The eve.json log is the file we are interested in. Confirm it is receiving data using cat or tail on the file. If the file is not being populated you may have to restart the Suricata service from the pfSense services control panel.

Configuring Filebeat to ship logs

The first thing to do is create a directory for Filebeat to place its own logs into. The config file we will create will ensure that Filebeat logs to this location to provide us some useful data for debugging:

mkdir /var/log/filebeat

Then a create a filebeat.yml configuration file containing the following in: /usr/local/etc/filebeat.yml

Indentation is meaningful in YAML. Make sure that you use spaces, rather than tab characters, to indent sections. YAML Tips and Gotchas

#------------------------- File prospectors --------------------------------

- input_type: log
  - /var/log/suricata/*/eve.json*
  fields_under_root: true
    type: "suricataIDPS"
    tags: ["SuricataIDPS","JSON"]

#----------------------------- Logstash output --------------------------------
  hosts: [""]

#---------------------------- filebeat logging -------------------------------

logging.to_files: true
  path: /var/log/filebeat
  name: filebeat.log
  keepfiles: 7

The actual config file syntax is available on the Elastic website but this config file does the following:

Process all files in subdirectories under /var/log/suricata/ that match the filespec: eve.json*

The files will be text (log) files

For each log entry add the field ‘type’ at the root level with the value of ‘suricataIDPS’ – this will be used to determine the processing within LogStash once the file reaches our destination server

For each log entry add the tags ‘SuricataIDPS’ and ‘JSON’ – These are arbitary tags added to the records for use in queries in Kibana.

Output the events to the logstash process at

Log to the file /var/log/filebeat/filebeat.log and keep no more than 7 log files.


Test the config:

/usr/local/sbin/filebeat -c /usr/local/etc/filebeat.yml -configtest

This should indicate if there are any issues with the config file. Note that the config file is sensitive to tabs in indentation so if you have used these rather than spaces then an error may be thrown and it will not be obvious what the issue is.

Test run:

/usr/local/sbin/filebeat -c /usr/local/etc/filebeat.yml -N

This will run filebeat and process the suricata logs. the -N option prevents the events from being sent to the destination server (As we don’t have one yet).

tail -f /var/log/filebeat/filebeat.log to see what’s happening.


Configure pfSense to start Filebeat on startup

Note: This section has been edited to replace the use of the Shellcmd pfSense package. This is due to the fact that the commands run during startup in Shellcmd are blocking (even when back-grounded using ‘&’). This causes a number of issues such as: No further shellcmd commands run after the first has started and blocked. Some services may fail to start automatically (including Suricata!). So while Shellcmd seemed like the right way to do things, it doesn’t work as expected.

The beats package installer was good enough to create some rc.d startup scripts for filebeat in:


Due to the fact this is pfSense and therefore a customised freeBSD implementation scripts in this directory need to have the .sh file extension to run. Copy the filebeat script:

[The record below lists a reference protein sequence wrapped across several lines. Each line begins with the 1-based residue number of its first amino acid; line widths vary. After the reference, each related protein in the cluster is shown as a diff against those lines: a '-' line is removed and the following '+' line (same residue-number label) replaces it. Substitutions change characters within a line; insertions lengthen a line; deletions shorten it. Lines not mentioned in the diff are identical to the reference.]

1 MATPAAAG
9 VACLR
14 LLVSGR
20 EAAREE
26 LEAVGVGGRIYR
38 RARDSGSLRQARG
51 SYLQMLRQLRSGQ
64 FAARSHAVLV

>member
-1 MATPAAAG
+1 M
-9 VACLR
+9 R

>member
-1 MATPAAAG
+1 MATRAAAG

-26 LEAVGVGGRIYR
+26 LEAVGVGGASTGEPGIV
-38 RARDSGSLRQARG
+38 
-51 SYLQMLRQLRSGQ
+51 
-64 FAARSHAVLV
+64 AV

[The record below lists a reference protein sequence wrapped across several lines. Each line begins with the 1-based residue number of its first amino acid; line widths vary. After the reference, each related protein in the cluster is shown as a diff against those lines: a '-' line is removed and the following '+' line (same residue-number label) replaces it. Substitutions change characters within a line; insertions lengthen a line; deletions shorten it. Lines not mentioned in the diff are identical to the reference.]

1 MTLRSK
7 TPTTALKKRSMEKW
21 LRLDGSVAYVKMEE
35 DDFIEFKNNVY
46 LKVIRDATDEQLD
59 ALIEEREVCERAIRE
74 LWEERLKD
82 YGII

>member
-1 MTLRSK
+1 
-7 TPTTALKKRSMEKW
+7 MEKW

cp /usr/local/etc/rc.d/filebeat /usr/local/etc/rc.d/filebeat.sh

If you take a look at the script it instructs that some settings be configured in /etc/rc.conf

Again, due to the pfSense customisation, this file is overwritten on boot and should not be edited. However the creation of an /etc/rc.conf.local file will take care of things for us. Set filebeat to start and specify the config file as follows:

echo "filebeat_enable=yes" >> /etc/rc.conf.local
echo "filebeat_conf=/usr/local/etc/filebeat.yml" >> /etc/rc.conf.local

This will cause Filebeat to start on boot. Reboot your pfSense firewall and check with PS:

/var/run: ps aux | grep beat
root 15227 0.0 0.0 14400 1948 - Is 10:58PM 0:00.00 daemon: /usr/local/sbin/filebeat[15564] (daemon)
root 15564 0.0 1.2 83692 49664 - S 10:58PM 0:18.47 /usr/local/sbin/filebeat -path.home /var/db/beats/file
root 16999 0.0 0.0 14400 1948 - Is 10:58PM 0:00.00 daemon: /usr/local/sbin/metricbeat[17318] (daemon)
root 17318 0.0 0.5 71184 20352 - S 10:58PM 0:08.25 /usr/local/sbin/metricbeat -path.home /var/db/beats/me

Monitoring Filebeat

This is as simple as, from an SSH shell, issuing the following command. Output similar to the below will be displayed.

tail -f /var/log/filebeat/filebeat.log

Re-sending Logs

One of the advantages of Filebeat is that it keeps track of what files and events it has processed and which ones have been sent to and acknowledged by the destination. This is great in production but it is likely that you are going to need to re-send the same logs numerous times during configuration of the solution. To do this you need to delete the Filebeat registry and restart the process. To achieve this perform the following:

Ensure there are no filebeat processes running using ps -aux

If any are still running kill the processes (kill process_id) otherwise the process may re-create the registry with the current progress (which we don’t want)

Delete the registry file:

rm /usr/local/sbin/data/registry

restart Filebeat:

/usr/local/etc/rc.d/filebeat.sh stop

/usr/local/etc/rc.d/filebeat.sh start



We now have performed all the steps to get our source device (the pfSense firewall) to run FileBeat to ship the Suricata logs in JSON format to logstash running on a remote system. But we don;t yet have a configured remote system to receive these logs. The next article will cover installing Elasticstack on Ubuntu server and configuring logstash to receive and process the logs into the Elasticsearch indexes ready for Kibana to visualize!